This is the first of three volumes that introduces the reader to the world of zero-inflated models. It discusses models for count data and continuous data with an excessive number of zeros. All models are extensions of generalised linear models (GLMs). In volume 2, count data, continuous data and proportional data using GLMMs are analysed. This extends the models from volume 1 with random intercepts and random slopes. In volume 3, the models from volumes 1 and 2 are extended towards GAMs and GAMMs. Volume 1 can be read as a stand-alone. Volume 2 assumes that you have read volume 1, and volume 3 is a continuation of volume 2.
The world of zero-inflated models is large and complex. The first layer of complexity is the type of data. The three books in this series analyse count data, continuous data, proportional data, density data, etc.
The second layer of complexity is that, for each of these data types, there are multiple options for choosing a statistical distribution. For count data, the book discusses the Poisson, negative binomial (NB), generalised Poisson (GP) and Conway–Maxwell–Poisson (CMP) distributions. For continuous data, the book applies the Tweedie distribution and the zero-altered Gamma (ZAG) approach. For proportional data, the book shows the use of the binomial and the beta distributions.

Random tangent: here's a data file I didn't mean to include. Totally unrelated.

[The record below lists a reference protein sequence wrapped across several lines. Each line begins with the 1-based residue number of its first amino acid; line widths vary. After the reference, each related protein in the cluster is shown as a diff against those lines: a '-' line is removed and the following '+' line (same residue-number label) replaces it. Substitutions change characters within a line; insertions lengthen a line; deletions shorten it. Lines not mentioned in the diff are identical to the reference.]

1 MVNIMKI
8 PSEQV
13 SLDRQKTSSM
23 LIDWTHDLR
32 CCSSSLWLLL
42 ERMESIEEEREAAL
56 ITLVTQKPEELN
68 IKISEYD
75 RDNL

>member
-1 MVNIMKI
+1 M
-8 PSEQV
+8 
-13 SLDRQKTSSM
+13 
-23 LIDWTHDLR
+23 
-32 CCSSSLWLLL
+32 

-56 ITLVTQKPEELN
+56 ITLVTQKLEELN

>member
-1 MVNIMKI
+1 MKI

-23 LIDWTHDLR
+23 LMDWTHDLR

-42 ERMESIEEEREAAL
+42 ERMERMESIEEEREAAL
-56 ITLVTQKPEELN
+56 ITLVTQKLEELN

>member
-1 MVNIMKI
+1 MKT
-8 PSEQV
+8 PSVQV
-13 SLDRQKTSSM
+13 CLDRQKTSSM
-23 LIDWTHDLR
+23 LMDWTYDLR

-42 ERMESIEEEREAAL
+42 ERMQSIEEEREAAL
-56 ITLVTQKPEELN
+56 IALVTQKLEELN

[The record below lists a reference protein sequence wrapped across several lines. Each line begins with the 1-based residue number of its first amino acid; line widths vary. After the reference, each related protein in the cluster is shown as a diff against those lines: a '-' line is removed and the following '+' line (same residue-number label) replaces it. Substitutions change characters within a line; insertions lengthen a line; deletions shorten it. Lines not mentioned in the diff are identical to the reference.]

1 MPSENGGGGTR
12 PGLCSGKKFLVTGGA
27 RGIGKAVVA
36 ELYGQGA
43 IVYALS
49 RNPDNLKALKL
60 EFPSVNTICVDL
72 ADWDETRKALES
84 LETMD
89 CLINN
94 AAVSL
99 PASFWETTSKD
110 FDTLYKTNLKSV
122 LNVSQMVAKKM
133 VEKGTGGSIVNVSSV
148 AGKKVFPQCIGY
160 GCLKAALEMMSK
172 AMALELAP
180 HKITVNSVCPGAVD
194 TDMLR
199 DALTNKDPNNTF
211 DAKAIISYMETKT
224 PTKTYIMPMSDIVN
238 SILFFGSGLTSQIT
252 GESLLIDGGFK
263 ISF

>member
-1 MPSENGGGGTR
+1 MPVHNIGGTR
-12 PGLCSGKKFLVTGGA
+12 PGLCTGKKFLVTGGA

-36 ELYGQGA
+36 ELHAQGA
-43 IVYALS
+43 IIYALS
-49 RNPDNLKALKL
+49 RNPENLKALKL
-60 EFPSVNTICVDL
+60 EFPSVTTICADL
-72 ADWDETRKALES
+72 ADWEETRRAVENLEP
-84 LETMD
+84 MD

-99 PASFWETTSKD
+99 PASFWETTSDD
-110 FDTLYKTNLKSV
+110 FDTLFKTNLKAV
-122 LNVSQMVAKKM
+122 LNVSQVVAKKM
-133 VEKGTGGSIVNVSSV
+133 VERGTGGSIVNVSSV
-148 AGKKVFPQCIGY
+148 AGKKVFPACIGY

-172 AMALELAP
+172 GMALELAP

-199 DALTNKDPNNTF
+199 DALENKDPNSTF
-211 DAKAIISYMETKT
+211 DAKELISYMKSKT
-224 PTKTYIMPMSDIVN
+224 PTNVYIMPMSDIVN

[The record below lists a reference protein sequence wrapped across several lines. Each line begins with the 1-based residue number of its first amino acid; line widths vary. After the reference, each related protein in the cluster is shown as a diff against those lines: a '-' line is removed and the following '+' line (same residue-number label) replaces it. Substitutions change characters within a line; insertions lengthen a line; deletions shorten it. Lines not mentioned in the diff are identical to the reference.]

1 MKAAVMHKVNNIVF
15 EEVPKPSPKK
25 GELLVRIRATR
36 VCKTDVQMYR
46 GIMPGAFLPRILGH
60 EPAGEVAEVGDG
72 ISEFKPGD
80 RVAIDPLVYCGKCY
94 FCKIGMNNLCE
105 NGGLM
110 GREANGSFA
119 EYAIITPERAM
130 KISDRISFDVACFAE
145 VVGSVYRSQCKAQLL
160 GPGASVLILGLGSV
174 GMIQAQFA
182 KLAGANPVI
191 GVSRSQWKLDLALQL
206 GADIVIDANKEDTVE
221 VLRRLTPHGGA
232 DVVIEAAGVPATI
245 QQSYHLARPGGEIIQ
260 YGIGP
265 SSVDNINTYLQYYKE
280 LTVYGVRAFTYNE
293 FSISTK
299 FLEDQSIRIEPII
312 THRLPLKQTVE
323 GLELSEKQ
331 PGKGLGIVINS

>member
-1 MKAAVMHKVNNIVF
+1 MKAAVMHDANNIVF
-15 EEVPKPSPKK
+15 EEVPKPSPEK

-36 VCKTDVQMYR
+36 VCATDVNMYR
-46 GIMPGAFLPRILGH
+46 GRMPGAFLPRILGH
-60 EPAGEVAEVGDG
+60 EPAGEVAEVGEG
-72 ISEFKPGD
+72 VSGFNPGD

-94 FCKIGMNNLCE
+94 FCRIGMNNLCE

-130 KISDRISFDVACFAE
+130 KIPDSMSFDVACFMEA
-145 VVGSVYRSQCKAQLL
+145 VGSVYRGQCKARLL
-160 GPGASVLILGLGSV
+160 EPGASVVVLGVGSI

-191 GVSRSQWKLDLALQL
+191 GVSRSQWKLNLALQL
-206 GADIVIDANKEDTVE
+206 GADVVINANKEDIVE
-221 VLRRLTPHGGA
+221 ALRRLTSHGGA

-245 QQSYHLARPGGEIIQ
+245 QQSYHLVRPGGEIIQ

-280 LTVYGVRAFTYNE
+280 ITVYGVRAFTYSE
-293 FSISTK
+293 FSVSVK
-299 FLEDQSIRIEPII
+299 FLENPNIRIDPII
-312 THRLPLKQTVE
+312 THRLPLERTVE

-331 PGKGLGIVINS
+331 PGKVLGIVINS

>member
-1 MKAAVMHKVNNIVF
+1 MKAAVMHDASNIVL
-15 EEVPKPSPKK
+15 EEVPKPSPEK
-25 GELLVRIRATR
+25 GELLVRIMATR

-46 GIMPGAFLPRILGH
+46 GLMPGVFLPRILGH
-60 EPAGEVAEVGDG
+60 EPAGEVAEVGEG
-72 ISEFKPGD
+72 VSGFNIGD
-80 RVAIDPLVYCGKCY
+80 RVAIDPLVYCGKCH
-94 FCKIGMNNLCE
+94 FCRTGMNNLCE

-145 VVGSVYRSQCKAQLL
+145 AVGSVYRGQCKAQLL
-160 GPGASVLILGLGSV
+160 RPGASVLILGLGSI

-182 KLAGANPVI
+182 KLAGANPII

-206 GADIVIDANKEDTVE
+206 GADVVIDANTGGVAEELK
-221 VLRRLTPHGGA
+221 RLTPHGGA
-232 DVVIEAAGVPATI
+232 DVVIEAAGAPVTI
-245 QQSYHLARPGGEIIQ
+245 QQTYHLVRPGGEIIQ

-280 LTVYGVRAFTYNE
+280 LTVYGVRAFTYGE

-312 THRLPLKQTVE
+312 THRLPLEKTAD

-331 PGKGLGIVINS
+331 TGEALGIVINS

The third layer of complexity is pseudo-replication. Researchers frequently have multiple observations from the same site, animal, person, etc. This brings you within the world of linear mixed-effects models and generalised linear mixed models (GLMMs). This is the topic of volume 2.
The fourth layer of complexity is that some covariates may have a non-linear effect, which may require generalised additive models (GAMs). If your data sets require zero-inflated GAM or zero-inflated generalized additive mixed models (GAMMs), then Volume 3 of this series will help you analyse your data. If on top of this, you also have spatial, temporal, or spatial-temporal dependency, then there is no escape from R-INLA. Note that with spatial dependency, the assumption is that you have 50+ spatial locations. And temporal dependency becomes relevant if you have 15+ measurements over time. Zero-inflated spatial and spatial-temporal models are discussed in Beginner's Guide to Spatial, Temporal and Spatial-Temporal Ecological Data Analysis with R-INLA, Volume 2 GAM and Zero-Inflated Models.